With the "or", you have equal rights to possession of the vehicle, regardless of who paid for what. You can sell the car without the buyer's consent. You can transfer the title to yourself alone. I suggest you stop thinking of the other person as the "buyer". The car was sold to the both of you. You are as much a buyer as the other. You are as much the owner as the other.
Law enforcement should not be concerned.
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You are legally free to use the car as you wish, as long as its not for an illegal purpose. However, the other individual you refer to can assert an equitable lien against the car to the extent of their contribution.
No, you cannot be arrested for driving the car when your name appears on the title, and it is properly registered and insured. If the other co-owner attempted to report that you have stolen the vehicle, they would be filing a false police report.
Yes, you can sell the car without the other co-owner's consent if the title reads: "Owner A" OR "Owner B" but remember, the other party can just as easily sell the car "out from under" you without your consent!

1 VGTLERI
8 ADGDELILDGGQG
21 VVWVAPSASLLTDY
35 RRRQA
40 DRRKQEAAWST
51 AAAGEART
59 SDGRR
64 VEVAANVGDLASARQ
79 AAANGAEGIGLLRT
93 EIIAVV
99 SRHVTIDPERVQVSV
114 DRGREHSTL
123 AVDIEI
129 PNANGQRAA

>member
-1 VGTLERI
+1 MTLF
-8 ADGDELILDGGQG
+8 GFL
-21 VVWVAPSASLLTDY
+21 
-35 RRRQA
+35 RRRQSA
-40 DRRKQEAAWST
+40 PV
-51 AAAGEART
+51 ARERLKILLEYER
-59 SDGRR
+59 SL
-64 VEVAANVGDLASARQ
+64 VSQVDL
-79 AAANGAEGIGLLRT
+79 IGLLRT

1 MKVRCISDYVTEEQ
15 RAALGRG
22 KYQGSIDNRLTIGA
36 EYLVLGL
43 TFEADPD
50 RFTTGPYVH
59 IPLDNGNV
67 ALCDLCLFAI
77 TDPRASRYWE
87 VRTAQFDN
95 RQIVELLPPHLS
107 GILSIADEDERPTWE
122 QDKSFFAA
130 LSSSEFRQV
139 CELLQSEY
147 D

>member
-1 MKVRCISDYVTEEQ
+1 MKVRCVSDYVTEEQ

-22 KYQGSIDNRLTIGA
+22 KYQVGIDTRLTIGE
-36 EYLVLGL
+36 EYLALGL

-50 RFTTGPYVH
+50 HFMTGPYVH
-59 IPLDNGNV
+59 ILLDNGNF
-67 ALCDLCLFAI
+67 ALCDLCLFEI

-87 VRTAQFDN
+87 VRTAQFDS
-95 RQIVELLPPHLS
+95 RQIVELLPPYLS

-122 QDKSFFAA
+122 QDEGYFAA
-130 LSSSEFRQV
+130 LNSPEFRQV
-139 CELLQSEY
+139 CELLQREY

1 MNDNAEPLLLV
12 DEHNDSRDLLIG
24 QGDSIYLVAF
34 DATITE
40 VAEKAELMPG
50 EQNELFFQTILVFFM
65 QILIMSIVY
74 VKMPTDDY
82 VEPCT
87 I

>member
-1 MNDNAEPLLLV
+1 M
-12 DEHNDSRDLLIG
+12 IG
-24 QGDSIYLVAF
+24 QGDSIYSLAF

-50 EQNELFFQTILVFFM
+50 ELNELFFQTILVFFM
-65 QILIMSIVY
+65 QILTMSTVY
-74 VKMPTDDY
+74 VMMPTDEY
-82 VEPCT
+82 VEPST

You are in a sticky situation, the two of you created. There are ways to disentangle this situation, but it will involve transferring title, and paying-off and/or refinancing the current loan.
I am an attorney who is only licensed in the State of Florida. My answer is general legal advice based upon what I perceive your question to be, and should not be relied upon because every person's facts and circumstances are unique, and because specific laws vary from state to state. To completely evaluate a legal issue requires reviewing and evaluating all relevant facts, applicable laws and other information. My answer does not create an attorney-client relationship, and offered for informational purposes only.